Smith used the EYE-ran pronunciation and joked that Haddadi might be "Borat's older brother." After Haddadi delivered a nice pocket pass in traffic, Lawler remarked, "Nice little back-door pass. I guess those Iranians can pass the ball."
Lawler regrets the episode and concedes he should've cut out of the exchange earlier to avoid any misperceptions.
"There was nothing said by either one of us that had any ill intent," Lawler said. "My saying that 'Those Iranians can really pass the ball' is like my saying, 'Those Bradley Braves can really shoot the ball.'"
Lawler's misdeed, as he sees it, wasn't prejudice. But in not applying his own knack for knowing what the broadcast needs -- or doesn't need -- at every instant, he offended some listeners.
"There was an accurate letter in the L.A. Times that indicated that I probably should've had the sense to realize that we were on thin ice and I should've cut it short," Lawler said. "I should've been a self-editor there."
Lawler's self-editing is most amusing and infectious on his Twitter feed. In addition to regular updates of Clippers news, followers of @Ohmeomy ("Oh me o my" is Lawler's signature on-air exclamation) were treated last summer to a travelogue of Lawler's road trip with his wife, Jo, along the West Coast.
Lawler's embrace of new technology isn't merely a source of amusement for him, though he loves the idea of using it to enhance his role as Clippers ambassador.
"I'm all over Facebook," Lawler said. "I really think that broadcasters have to change their message a little bit. It's entertainment. It's not just X's and O's. I think fans expect a lot of information."
"For some people, it's like, 'I'm older, I need to get with it.' It's almost a contrived effort," Clippers radio voice Brian Sieman said. "But Ralph is a guy who can talk to someone who's 85 years old, then turn around and talk to someone who just graduated from high school and have a captivating conversation with both people."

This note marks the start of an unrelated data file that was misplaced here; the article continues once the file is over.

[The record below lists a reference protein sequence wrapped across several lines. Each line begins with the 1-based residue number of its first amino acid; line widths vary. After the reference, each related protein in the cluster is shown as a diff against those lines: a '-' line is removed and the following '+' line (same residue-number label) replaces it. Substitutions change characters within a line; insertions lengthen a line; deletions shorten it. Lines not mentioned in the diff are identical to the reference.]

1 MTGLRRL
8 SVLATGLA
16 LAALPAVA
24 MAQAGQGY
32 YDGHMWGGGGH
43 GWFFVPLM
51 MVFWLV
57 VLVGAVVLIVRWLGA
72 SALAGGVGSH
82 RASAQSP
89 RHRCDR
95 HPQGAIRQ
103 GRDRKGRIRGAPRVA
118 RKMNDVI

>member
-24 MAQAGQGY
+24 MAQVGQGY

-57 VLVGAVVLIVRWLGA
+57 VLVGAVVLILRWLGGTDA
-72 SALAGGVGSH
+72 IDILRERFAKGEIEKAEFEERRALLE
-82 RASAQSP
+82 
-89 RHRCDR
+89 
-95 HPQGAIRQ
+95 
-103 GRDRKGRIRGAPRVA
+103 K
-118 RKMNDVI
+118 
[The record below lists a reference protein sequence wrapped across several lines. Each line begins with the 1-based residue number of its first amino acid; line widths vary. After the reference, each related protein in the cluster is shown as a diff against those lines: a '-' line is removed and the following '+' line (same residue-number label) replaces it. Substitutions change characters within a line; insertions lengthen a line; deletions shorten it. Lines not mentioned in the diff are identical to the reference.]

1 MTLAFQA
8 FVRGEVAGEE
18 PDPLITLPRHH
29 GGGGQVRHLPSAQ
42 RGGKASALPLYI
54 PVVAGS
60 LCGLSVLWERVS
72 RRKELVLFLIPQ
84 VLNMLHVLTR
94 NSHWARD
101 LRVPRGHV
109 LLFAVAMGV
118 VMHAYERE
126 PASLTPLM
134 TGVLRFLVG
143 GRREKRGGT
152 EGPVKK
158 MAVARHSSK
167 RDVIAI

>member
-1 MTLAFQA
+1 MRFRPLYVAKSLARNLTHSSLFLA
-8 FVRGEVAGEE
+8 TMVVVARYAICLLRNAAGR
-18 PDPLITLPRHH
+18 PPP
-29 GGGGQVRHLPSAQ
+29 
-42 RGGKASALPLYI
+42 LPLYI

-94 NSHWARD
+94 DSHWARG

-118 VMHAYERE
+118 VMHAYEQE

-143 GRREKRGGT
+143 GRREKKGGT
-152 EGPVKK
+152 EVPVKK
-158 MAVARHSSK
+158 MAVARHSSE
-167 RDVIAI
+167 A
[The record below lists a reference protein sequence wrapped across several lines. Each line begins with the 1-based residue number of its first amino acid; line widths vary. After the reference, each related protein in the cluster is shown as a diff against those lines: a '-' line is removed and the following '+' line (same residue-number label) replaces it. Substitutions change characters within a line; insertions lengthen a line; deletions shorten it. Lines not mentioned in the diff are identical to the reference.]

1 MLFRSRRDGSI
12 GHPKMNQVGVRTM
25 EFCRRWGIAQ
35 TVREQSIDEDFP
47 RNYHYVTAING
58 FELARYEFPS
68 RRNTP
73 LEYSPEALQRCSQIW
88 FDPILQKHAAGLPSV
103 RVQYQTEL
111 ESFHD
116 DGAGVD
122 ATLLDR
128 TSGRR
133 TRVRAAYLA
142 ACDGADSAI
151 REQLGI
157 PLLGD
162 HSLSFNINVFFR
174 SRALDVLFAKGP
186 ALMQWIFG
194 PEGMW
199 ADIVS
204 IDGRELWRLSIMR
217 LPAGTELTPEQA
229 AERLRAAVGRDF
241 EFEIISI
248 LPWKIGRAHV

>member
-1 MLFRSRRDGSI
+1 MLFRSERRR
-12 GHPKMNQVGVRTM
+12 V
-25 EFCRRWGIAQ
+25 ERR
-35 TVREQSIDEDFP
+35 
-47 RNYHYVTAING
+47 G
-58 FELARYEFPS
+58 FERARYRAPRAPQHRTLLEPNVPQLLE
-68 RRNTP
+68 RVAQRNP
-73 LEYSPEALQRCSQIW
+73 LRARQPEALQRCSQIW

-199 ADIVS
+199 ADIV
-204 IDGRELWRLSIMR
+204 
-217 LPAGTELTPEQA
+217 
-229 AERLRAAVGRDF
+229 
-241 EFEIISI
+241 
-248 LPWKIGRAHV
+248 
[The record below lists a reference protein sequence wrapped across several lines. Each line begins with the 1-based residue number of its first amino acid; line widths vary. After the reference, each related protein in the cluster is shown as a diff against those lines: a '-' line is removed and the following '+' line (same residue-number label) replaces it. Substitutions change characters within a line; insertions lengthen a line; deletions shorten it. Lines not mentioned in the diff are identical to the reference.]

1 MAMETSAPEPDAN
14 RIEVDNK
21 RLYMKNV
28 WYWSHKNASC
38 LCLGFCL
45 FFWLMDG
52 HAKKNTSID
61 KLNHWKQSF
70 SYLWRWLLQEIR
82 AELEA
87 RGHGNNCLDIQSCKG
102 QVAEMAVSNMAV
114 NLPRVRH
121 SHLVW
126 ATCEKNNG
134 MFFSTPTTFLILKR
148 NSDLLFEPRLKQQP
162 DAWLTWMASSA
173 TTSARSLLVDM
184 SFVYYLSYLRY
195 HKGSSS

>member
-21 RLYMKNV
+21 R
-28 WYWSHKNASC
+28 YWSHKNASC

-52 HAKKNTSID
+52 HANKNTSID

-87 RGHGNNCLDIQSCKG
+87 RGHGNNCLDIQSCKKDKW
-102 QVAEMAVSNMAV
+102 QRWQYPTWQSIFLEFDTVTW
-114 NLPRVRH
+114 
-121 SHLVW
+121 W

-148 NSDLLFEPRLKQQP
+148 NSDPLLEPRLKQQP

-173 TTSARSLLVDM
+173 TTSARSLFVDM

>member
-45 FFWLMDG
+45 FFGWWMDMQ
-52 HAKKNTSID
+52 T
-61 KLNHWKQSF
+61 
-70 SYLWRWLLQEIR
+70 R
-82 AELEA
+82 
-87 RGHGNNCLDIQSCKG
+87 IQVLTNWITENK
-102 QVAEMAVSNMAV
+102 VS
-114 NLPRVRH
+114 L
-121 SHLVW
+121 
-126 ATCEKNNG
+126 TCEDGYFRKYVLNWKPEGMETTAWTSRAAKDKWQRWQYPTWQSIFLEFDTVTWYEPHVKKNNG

Know many 71-year-olds who follow Coldplay's Twitter feed?
"I should be sitting in the back yard on a lounge chair, but I'm not," Lawler said. "I'm still active at this age and my interests are more contemporary than typical. It's the nature of my job. I spend all my time with young people."
On-air performers are trained to exude charm and likeability, so when you first meet Lawler in the bowels of Staples Center, you expect him to break character at some point. You watch and wait for a full season, but that moment never really comes. You then go out to his desert home for a visit and discuss his backgammon rivalry with his wife, Jo. When you tell him you haven't played the game since college, he quickly responds, "Oh good, let's play for money!"
Three years ago, Lawler and Jo moved full-time from Orange County to a home in La Quinta. They make the two-and-a-half hour commute to Staples Center on game days, and will occasionally stay over in Los Angeles when the schedule demands it.
Southern California has been good to Lawler. "There's not a day my wife and I don't look at each other and go, 'How did we get this?'" he said. "We've got our family here. We have no money worries. We're doing something we love. We're together all the time. It's spectacular."
Good as that sounds, like a veteran player longing for the chance to play for a winner, doesn't Lawler have a similar itch? With the exception of the Clippers' improbable playoff run in 2006, he hasn't called a big game since the 1977 Finals, when he was the voice of the Philadelphia 76ers.
"I never seriously entertained anything," Lawler said. "My family is all here in Southern California. Jo and I have three grown kids and seven grandkids. All but one of the kids lives in Southern California. The thought of leaving here makes no sense at all."
Neither does the prospect of retirement. Asked when he'll know it's time to put down the microphone, Lawler responds, "When they say, 'We're not going to pay you anymore.'"
Lawler may think it's too early to look back on what he's meant to Clippers fans in Los Angeles, but Walton already has made the case that his legacy is indelible. A few years back, Walton wrote a letter nominating Lawler for the Naismith Basketball Hall of Fame's Curt Gowdy Award -- given annually for excellence in writing or broadcasting -- and spoke for any of us whose long Clipper nights have been made bearable by Lawler's comforting voice: "If [Ralph] doesn't qualify for enshrinement here at the Naismith Memorial Basketball Hall of Fame right now, then we should all act forthrightly to disband this association and affiliation immediately."